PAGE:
January 25, 2015
I wanted to write about this Miles Davis Jazz trumpet solo over Freddie the Freeloader Jazz standard because of how simple Miles Davis keeps the solo. Miles never goes crazy with it and he makes really good use of space (silence) in his trumpet solo.
A lot of times in today’s Jazz music musicians tend to forget to K.I.S.S. (Keep It Simple Stupid). What I mean is they never take a break in their improv solos. Instead, they constantly play as much as possible to fit every note and idea in. I wouldn’t say this is a rookie thing to do, but if you think about the listener, they most likely don’t want to hear all kinds of notes anyway as they are trying to listen and relax. So it’s best to be creative like Miles Davis and not play too many notes. And don’t forget to use a lot of space in your Jazz solos.
What do you think?
Is it a good idea to think about K.I.S.S. when you are taking a ride or does it really even matter?
Please share your thoughts below.
December 08, 2014
Now I know that 99.9 percent of you Jazz trumpet players out there have already heard this famous Clifford Brown trumpet solo of Joy Spring. I still wanted to add this to the website because it is just that awesome of a trumpet solo. Everything about this trumpet solo is just brilliant. From beginning to end this trumpet solo builds with intensity and gives the listener the uttermost joy of true listening to Jazz music. I hope you enjoy.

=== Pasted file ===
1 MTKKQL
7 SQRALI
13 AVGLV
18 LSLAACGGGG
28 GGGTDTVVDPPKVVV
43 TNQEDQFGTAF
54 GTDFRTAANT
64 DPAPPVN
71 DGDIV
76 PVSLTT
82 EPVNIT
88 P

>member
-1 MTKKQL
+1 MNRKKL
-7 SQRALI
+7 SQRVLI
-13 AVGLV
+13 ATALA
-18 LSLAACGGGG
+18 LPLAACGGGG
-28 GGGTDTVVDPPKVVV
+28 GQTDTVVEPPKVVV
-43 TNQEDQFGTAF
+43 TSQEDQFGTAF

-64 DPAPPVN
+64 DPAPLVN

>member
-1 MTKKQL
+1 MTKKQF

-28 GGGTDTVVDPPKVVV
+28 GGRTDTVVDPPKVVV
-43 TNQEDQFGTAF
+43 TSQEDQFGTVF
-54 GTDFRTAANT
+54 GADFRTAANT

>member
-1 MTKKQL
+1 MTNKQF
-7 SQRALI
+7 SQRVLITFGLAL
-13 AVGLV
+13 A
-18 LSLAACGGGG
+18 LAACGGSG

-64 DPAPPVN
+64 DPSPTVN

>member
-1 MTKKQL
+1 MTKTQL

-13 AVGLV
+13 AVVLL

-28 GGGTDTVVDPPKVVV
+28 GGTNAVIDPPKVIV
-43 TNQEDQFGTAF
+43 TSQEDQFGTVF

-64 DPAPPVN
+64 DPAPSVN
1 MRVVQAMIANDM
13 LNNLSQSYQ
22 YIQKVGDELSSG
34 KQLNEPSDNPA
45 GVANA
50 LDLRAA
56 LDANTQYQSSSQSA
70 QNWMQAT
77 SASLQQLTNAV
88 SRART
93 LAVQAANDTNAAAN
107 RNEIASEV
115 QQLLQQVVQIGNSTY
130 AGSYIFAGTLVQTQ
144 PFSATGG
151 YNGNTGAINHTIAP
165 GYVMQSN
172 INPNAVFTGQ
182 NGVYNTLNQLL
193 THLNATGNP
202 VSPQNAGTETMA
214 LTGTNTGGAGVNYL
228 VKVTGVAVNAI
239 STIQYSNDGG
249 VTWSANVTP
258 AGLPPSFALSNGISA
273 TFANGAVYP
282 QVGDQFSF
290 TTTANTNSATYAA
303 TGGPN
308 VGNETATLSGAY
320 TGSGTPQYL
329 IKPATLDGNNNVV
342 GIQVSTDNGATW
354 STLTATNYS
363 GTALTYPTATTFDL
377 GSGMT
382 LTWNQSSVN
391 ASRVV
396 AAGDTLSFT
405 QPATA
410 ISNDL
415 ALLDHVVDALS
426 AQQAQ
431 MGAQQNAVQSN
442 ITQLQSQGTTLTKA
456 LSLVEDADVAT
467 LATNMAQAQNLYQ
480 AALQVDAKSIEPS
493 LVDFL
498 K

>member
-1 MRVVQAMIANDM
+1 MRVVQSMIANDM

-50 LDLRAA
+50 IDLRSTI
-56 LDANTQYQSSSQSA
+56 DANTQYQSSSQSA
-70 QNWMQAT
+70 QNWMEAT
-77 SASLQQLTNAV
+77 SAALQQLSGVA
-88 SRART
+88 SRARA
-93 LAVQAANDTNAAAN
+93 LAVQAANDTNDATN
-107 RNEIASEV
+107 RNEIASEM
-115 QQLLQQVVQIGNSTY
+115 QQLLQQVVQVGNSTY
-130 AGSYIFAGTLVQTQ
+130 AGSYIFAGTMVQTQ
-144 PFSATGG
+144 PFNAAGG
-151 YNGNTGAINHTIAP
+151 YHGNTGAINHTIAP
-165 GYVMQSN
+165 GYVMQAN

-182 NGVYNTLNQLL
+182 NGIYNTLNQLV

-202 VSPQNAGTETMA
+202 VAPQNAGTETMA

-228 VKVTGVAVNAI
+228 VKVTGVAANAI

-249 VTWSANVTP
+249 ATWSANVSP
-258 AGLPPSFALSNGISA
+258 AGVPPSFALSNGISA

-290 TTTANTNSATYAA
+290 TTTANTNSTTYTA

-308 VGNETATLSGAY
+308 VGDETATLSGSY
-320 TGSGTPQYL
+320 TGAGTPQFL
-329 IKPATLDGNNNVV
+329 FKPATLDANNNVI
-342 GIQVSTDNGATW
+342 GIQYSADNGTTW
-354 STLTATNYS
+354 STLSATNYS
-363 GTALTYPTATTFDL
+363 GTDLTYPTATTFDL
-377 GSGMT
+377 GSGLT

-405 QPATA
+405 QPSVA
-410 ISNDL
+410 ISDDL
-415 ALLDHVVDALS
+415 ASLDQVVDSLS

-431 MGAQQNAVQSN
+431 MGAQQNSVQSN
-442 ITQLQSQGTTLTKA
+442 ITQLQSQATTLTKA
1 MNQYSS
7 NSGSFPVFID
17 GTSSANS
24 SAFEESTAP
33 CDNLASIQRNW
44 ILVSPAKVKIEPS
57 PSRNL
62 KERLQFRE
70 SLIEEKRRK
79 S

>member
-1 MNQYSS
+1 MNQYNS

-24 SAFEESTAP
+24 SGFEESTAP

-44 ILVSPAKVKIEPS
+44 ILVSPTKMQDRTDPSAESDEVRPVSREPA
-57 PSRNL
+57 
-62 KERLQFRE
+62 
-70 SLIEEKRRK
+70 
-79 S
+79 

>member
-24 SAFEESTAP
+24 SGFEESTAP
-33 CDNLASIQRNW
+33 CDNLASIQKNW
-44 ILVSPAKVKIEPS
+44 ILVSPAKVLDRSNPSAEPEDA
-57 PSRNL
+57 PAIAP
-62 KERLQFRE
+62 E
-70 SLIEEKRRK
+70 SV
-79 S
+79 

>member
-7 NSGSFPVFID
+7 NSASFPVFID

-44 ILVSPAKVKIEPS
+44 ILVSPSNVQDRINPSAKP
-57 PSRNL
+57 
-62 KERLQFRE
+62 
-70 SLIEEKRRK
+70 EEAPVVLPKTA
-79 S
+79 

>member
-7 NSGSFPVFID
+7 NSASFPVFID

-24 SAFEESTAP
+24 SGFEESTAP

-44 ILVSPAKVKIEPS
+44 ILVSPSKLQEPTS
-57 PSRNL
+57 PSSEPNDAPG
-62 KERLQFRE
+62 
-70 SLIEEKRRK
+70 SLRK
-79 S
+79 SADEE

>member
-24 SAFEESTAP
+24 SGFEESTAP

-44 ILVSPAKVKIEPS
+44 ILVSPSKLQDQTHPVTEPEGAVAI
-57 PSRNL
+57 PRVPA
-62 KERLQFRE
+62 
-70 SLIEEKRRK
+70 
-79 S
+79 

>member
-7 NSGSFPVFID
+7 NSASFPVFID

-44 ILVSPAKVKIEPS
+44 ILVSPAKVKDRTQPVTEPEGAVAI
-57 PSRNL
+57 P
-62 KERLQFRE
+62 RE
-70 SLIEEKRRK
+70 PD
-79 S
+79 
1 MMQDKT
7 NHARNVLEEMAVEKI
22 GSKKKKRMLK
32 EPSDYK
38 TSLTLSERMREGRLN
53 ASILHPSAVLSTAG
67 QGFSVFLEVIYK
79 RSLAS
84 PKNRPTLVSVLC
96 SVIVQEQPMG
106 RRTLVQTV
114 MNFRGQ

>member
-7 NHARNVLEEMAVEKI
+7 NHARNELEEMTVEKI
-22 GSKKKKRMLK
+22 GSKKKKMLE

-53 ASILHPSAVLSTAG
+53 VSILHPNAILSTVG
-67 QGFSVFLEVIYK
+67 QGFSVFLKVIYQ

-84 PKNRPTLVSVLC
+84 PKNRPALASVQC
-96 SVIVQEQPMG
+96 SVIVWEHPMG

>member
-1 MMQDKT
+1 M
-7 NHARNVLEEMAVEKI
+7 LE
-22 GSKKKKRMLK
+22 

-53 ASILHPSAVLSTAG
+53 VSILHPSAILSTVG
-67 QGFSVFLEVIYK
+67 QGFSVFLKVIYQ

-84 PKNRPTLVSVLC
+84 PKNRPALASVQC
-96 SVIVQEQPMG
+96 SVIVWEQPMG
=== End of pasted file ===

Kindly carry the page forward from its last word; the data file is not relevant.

Please let us know what you think of this awesome trumpet solo below….
April 03, 2014
This Jazz pattern is pretty easy to learn and incorporate into your Jazz solos. It is basically triads based of a major scale with an added half step in between each diatonic triad going up the major scale.
Here is a sample played on trumpet over some standard Jazz blues:
How to memorize this jazz pattern in 12 keys:
This pattern makes us think about 2 major scales at the same time, so the best way to learn this pattern in all 12 keys is to first think about working up the ‘primary scale’, which is the scale we are going to work up the diatonic triads over each mode. Example over C major: CEG DFA EGB FAC GBD ACE BDF. After you have become comfortable with the triads, then start incorporating a half step below each of the triads.
In this example it will outline a B major scale. Once you are ready to incorporate the ‘lick’ into a jazz solo keep in mind that you do not have to start the lick at the beginning of the scale, as I have demonstrated in my playing. Experiment taking one pattern, and starting the lick in different spots to hear how it fits within the chord you are playing over.
I have found in my playing that it can be a flashy attention grabber if played at a burning tempo. Start off slow and continue to build up speed, and as always, have fun with it.